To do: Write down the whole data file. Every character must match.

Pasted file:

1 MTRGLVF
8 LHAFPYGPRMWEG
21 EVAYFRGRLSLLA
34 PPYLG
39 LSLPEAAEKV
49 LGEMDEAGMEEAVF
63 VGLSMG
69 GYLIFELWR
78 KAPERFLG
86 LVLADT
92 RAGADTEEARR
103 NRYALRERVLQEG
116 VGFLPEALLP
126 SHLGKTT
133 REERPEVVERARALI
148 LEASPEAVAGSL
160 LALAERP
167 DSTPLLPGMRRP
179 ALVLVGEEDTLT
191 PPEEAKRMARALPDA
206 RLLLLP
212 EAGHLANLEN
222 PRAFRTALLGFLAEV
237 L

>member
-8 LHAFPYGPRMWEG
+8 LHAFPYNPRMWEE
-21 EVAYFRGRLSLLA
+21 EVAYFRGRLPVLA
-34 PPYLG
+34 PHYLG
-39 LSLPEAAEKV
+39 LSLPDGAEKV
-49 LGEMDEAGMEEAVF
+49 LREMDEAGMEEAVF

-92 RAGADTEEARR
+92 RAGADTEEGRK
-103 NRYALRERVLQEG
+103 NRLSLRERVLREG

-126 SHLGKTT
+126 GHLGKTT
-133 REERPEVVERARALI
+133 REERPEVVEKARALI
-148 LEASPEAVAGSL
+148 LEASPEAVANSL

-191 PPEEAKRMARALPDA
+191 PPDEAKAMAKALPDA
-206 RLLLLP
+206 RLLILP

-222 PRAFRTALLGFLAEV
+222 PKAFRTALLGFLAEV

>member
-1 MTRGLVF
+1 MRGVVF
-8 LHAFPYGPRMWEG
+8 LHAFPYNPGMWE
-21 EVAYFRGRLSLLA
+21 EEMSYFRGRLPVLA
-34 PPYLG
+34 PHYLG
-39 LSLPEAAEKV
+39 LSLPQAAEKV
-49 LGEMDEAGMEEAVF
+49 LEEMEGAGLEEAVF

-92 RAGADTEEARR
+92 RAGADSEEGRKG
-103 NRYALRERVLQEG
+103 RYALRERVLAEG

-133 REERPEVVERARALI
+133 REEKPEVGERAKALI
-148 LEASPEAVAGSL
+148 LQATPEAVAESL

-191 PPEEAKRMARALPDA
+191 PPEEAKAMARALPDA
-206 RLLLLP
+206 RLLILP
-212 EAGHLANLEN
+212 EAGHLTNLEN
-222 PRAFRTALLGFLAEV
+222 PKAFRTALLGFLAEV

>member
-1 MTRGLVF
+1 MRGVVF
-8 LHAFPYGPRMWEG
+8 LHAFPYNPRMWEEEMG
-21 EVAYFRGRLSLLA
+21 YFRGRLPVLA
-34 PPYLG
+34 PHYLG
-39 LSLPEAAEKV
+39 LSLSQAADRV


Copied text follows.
1 MTRGLVF
8 LHAFPYGPRMWEG
21 EVAYFRGRLSLLA
34 PPYLG
39 LSLPEAAEKV
49 LGEMDEAGMEEAVF
63 VGLSMG
69 GYLIFELWR
78 KAPERFLG
86 LVLADT
92 RAGADTEEARR
103 NRYALRERVLQEG
116 VGFLPEALLP
126 SHLGKTT
133 REERPEVVERARALI
148 LEASPEAVAGSL
160 LALAERP
167 DSTPLLPGMRRP
179 ALVLVGEEDTLT
191 PPEEAKRMARALPDA
206 RLLLLP
212 EAGHLANLEN
222 PRAFRTALLGFLAEV
237 L

>member
-8 LHAFPYGPRMWEG
+8 LHAFPYNPRMWEE
-21 EVAYFRGRLSLLA
+21 EVAYFRGRLPVLA
-34 PPYLG
+34 PHYLG
-39 LSLPEAAEKV
+39 LSLPDGAEKV
-49 LGEMDEAGMEEAVF
+49 LREMDEAGMEEAVF

-92 RAGADTEEARR
+92 RAGADTEEGRK
-103 NRYALRERVLQEG
+103 NRLSLRERVLREG

-126 SHLGKTT
+126 GHLGKTT
-133 REERPEVVERARALI
+133 REERPEVVEKARALI
-148 LEASPEAVAGSL
+148 LEASPEAVANSL

-191 PPEEAKRMARALPDA
+191 PPDEAKAMAKALPDA
-206 RLLLLP
+206 RLLILP

-222 PRAFRTALLGFLAEV
+222 PKAFRTALLGFLAEV

>member
-1 MTRGLVF
+1 MRGVVF
-8 LHAFPYGPRMWEG
+8 LHAFPYNPGMWE
-21 EVAYFRGRLSLLA
+21 EEMSYFRGRLPVLA
-34 PPYLG
+34 PHYLG
-39 LSLPEAAEKV
+39 LSLPQAAEKV
-49 LGEMDEAGMEEAVF
+49 LEEMEGAGLEEAVF

-92 RAGADTEEARR
+92 RAGADSEEGRKG
-103 NRYALRERVLQEG
+103 RYALRERVLAEG

-133 REERPEVVERARALI
+133 REEKPEVGERAKALI
-148 LEASPEAVAGSL
+148 LQATPEAVAESL

-191 PPEEAKRMARALPDA
+191 PPEEAKAMARALPDA
-206 RLLLLP
+206 RLLILP
-212 EAGHLANLEN
+212 EAGHLTNLEN
-222 PRAFRTALLGFLAEV
+222 PKAFRTALLGFLAEV

>member
-1 MTRGLVF
+1 MRGVVF
-8 LHAFPYGPRMWEG
+8 LHAFPYNPRMWEEEMG
-21 EVAYFRGRLSLLA
+21 YFRGRLPVLA
-34 PPYLG
+34 PHYLG
-39 LSLPEAAEKV
+39 LSLSQAADRV